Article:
Childhood and adolescent energy restriction and subsequent colorectal cancer risk: results from the Netherlands Cohort Study

Laura A. E. Hughes*, Piet A. van den Brandt, R. Alexandra (Sandra) Goldbohm, Anton F. P. M. de Goeij, Adriaan P. de Bruine, Manon van Engeland, Matty P. Weijenberg

*Corresponding author for this work

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Methods Information on diet and other risk factors was collected by a baseline questionnaire in 1986 when cohort members were 55-69 years of age (n = 120 852). Three indicators of early life exposure to energy restriction were assessed: father's employment status during the Economic Depression (1932-40), place of residence during Second World War years (1940-44) and the 'Hunger Winter' (1944-45), a severe famine. Using the case-cohort approach, incidence rate ratios (RRs) and 95% confidence intervals (CIs) were calculated for total colorectal, proximal colon, distal colon, rectosigmoid and rectal cancers, according to the three time periods of energy restriction. After 16.3 years of follow-up, 2573 cases were available for multivariate analyses. Results Men who lived in a western city during the Hunger Winter and therefore exposed to the highest degree of energy restriction, had a lower risk of developing CRC (RR: 0.81, 95% CI: 0.68-0.98), and tumours of the proximal colon (RR: 0.72, 95% CI: 0.54-0.96) and rectum (RR: 0.71, 95% CI: 0.53-0.96). In women, non-statistically significant inverse associations were observed for tumours of the distal colon, rectosigmoid and rectum. Inverse associations were also observed between the other two exposure times and studied endpoints, though not statistically significant. Conclusions This unique observational evidence suggests that severe energy restriction during childhood and adolescence may lower CRC risk, especially in men, thus providing insight regarding the role of energy intake during early life in CRC development.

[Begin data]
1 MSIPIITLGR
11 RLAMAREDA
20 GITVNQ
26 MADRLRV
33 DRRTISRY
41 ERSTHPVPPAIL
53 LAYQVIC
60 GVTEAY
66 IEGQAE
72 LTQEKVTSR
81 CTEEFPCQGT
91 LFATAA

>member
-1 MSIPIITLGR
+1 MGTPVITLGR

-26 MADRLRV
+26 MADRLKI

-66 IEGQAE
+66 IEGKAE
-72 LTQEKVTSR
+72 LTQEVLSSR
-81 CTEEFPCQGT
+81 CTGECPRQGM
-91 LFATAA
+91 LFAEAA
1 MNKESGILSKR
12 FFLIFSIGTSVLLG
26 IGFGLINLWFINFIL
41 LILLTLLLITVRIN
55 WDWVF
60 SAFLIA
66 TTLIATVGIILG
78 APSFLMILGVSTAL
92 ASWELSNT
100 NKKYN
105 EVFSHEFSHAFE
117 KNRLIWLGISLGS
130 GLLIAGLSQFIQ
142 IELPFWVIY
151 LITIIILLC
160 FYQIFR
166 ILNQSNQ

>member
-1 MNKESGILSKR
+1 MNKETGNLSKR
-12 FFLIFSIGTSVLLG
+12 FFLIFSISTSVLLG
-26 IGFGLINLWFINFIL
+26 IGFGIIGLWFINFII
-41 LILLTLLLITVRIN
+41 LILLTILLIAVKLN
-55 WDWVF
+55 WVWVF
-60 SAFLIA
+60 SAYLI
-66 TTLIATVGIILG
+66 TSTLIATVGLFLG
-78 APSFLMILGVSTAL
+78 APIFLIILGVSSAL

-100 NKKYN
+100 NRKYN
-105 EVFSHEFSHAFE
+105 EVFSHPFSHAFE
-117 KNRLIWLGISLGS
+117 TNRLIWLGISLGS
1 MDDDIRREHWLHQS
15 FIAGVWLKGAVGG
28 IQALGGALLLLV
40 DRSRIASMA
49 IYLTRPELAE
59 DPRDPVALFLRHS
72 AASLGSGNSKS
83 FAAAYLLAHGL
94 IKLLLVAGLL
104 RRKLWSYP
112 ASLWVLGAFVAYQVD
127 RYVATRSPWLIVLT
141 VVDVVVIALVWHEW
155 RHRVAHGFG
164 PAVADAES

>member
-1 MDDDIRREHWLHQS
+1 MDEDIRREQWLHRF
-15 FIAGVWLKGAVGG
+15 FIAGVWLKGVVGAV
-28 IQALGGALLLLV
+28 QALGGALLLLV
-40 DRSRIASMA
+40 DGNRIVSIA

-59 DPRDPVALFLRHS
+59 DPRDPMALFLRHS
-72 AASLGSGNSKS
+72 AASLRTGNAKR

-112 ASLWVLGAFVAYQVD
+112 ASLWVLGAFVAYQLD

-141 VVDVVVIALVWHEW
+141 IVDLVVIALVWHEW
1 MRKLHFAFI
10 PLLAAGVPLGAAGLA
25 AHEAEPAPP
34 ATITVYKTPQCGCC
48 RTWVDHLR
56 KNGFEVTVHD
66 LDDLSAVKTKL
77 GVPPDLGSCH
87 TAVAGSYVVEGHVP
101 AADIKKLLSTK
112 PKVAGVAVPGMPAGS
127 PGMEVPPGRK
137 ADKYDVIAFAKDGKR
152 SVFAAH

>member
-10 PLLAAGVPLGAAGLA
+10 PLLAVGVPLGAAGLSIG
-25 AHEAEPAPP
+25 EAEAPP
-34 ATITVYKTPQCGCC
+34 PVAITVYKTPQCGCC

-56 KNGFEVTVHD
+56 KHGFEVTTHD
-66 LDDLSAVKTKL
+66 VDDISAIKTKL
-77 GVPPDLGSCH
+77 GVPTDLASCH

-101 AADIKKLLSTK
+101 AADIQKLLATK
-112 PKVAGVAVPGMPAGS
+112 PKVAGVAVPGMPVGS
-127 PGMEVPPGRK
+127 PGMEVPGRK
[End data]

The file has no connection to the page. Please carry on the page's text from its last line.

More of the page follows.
Original languageEnglish
Pages (from-to)1333-1344
JournalInternational Journal of Epidemiology
Issue number5
Publication statusPublished - Oct 2010


  • Colorectal neoplasms
  • caloric restriction
  • starvation
  • adolescence
  • cohort studies


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